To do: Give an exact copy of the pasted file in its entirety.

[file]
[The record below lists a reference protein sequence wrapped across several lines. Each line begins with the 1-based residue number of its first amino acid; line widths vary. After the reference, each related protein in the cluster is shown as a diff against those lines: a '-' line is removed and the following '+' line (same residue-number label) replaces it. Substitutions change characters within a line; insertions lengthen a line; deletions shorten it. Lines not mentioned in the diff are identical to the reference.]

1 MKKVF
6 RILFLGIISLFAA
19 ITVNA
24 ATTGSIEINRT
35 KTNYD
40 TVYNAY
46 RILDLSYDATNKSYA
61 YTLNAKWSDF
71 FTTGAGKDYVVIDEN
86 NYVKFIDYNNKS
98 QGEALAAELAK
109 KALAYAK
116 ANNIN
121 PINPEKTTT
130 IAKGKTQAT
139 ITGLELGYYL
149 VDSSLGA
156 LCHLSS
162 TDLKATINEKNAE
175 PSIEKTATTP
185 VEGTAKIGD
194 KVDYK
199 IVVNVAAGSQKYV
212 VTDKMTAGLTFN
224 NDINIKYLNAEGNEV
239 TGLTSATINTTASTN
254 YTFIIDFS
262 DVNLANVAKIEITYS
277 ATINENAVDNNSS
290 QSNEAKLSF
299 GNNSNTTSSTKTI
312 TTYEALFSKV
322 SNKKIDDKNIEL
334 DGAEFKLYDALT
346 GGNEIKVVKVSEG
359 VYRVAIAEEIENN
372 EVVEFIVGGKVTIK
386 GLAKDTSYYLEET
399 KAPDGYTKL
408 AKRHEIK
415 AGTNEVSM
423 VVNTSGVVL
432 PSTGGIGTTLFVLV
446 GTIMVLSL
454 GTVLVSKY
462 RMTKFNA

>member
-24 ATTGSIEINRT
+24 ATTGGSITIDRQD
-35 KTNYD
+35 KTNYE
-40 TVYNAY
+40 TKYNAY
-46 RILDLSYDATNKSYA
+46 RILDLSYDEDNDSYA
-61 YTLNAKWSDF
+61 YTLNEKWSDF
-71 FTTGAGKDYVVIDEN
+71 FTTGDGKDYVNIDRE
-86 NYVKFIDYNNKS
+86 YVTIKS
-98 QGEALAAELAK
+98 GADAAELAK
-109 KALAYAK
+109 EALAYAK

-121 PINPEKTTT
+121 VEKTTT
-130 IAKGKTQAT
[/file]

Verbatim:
[The record below lists a reference protein sequence wrapped across several lines. Each line begins with the 1-based residue number of its first amino acid; line widths vary. After the reference, each related protein in the cluster is shown as a diff against those lines: a '-' line is removed and the following '+' line (same residue-number label) replaces it. Substitutions change characters within a line; insertions lengthen a line; deletions shorten it. Lines not mentioned in the diff are identical to the reference.]

1 MKKVF
6 RILFLGIISLFAA
19 ITVNA
24 ATTGSIEINRT
35 KTNYD
40 TVYNAY
46 RILDLSYDATNKSYA
61 YTLNAKWSDF
71 FTTGAGKDYVVIDEN
86 NYVKFIDYNNKS
98 QGEALAAELAK
109 KALAYAK
116 ANNIN
121 PINPEKTTT
130 IAKGKTQAT
139 ITGLELGYYL
149 VDSSLGA
156 LCHLSS
162 TDLKATINEKNAE
175 PSIEKTATTP
185 VEGTAKIGD
194 KVDYK
199 IVVNVAAGSQKYV
212 VTDKMTAGLTFN
224 NDINIKYLNAEGNEV
239 TGLTSATINTTASTN
254 YTFIIDFS
262 DVNLANVAKIEITYS
277 ATINENAVDNNSS
290 QSNEAKLSF
299 GNNSNTTSSTKTI
312 TTYEALFSKV
322 SNKKIDDKNIEL
334 DGAEFKLYDALT
346 GGNEIKVVKVSEG
359 VYRVAIAEEIENN
372 EVVEFIVGGKVTIK
386 GLAKDTSYYLEET
399 KAPDGYTKL
408 AKRHEIK
415 AGTNEVSM
423 VVNTSGVVL
432 PSTGGIGTTLFVLV
446 GTIMVLSL
454 GTVLVSKY
462 RMTKFNA

>member
-24 ATTGSIEINRT
+24 ATTGGSITIDRQD
-35 KTNYD
+35 KTNYE
-40 TVYNAY
+40 TKYNAY
-46 RILDLSYDATNKSYA
+46 RILDLSYDEDNDSYA
-61 YTLNAKWSDF
+61 YTLNEKWSDF
-71 FTTGAGKDYVVIDEN
+71 FTTGDGKDYVNIDRE
-86 NYVKFIDYNNKS
+86 YVTIKS
-98 QGEALAAELAK
+98 GADAAELAK
-109 KALAYAK
+109 EALAYAK

-121 PINPEKTTT
+121 VEKTTT
-130 IAKGKTQAT